Its been a busy week for economic statistics, with new data on the labour market and inflation released, and details of public sector pay deals announced. The UK and Scottish governments also confirmed that they have resolved a long-running fiscal dispute. The issue is a somewhat technical one, but its resolution will result in a significant additional transfer of resources to the Scottish budget in this financial year.
High employment and falling real earnings
Labour market data released this week covered the three months from March to May. This reaffirmed the recent trend of strong headline numbers for the employment and unemployment rate, and continued strong demand from businesses for workers. The employment rate in Scotland of 75.4%, and unemployment rate of 3.5%, are on a par with the UK as a whole. On these headline metrics at least, the labour market is back to where it was pre-pandemic.
There is a much less positive story on pay. Across the UK as a whole, nominal pay including bonuses rose 6.2% over the past year. But taking account of inflation, real pay actually fell by 0.9% over the year. A recent trend is that firms appear to be placing greater emphasis on bonus payments to attract and retain staff. Regular pay (excluding bonuses) has fallen by 2.8% in real terms in the last year.
Behind these headline numbers there are also differences across sectors, most notably between the public and private sectors. In real terms, regular pay (excluding bonuses) fell 2.1% in the private sector but 5.1% in the public sector.
So whilst the current labour market looks similar to the pre-pandemic labour market in some ways, it looks very different in others. One pandemic trend that seems to be sticking, at least for now, is the increased emphasis on homeworking. a paper just published by colleagues in the Department of Economics here at Strathclyde looked at 47 million job ads to understand how opportunities for homeworking have been evolving through the pandemic. With the purchasing power of workers’ wages are being eroded by rising inflation, homeworking opportunities may help workers to offset some of the impact of rising transport costs. But as that paper demonstrates, it is often better paying jobs that are more likely to offer some form of homeworking. The low-paid are being disproportionately impacted by the living standards squeeze, both because their real pay is declining more rapidly than the higher paid, and because they are less likely to be able to offset this wage squeeze by homeworking.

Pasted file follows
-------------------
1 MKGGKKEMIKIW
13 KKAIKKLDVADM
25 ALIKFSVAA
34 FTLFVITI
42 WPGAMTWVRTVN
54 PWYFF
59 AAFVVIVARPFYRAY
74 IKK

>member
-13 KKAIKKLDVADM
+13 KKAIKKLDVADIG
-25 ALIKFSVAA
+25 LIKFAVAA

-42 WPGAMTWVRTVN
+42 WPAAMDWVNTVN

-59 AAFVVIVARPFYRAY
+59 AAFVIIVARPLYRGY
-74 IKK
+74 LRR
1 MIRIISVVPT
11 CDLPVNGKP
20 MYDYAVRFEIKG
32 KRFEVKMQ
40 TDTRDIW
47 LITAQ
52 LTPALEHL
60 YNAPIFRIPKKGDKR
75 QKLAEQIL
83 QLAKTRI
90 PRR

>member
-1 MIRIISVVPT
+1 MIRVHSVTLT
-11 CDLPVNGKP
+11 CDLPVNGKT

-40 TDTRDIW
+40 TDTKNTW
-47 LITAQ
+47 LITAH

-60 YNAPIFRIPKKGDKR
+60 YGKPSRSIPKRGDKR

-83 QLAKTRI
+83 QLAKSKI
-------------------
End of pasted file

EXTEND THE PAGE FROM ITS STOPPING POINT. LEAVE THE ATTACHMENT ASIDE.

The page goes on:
This week’s inflation data showed a further increase in CPI inflation, which reached 9.4% for the 12 months to June 2022. The increase in the inflation rate compared to May was driven by increases in energy costs and petrol prices. Inflation is likely to increase further in coming months not least given the lifting of the energy price cap in October.
Public sector pay – implications for public services and fiscal policy
This was the context into which the UK government endorsed pay deals for 2.5 million public sector workers that will average around 5% in 2022/23, although often with higher awards for lower paid public sector workers. These pay deals are higher than the UK government had budgeted for (inflation was around 3% when it published its Spending Review in October) but still well below the rate of inflation.
The UK deals will influence devolved public sector pay settlements in Scotland to varying degrees depending on the sector. It has already been announced for example that NHS medical and dental staff in Scotland will receive an equivalent 4.5% uplift to that announced for England. Meanwhile, the UK government policy will influence ongoing pay negotiations for police, council workers and teachers in Scotland – all of which are currently facing pay settlements below 5%.
A major challenge for the Scottish government of course is that its budget is determined by UK government spending decisions. There is a good case for providing public sector workers with a settlement that aligns more closely with current rates of inflation. But providing higher pay awards within a fixed budget would inevitably mean fewer resources for other elements of public spending – equipment, repairs, training, recruitment, and so on.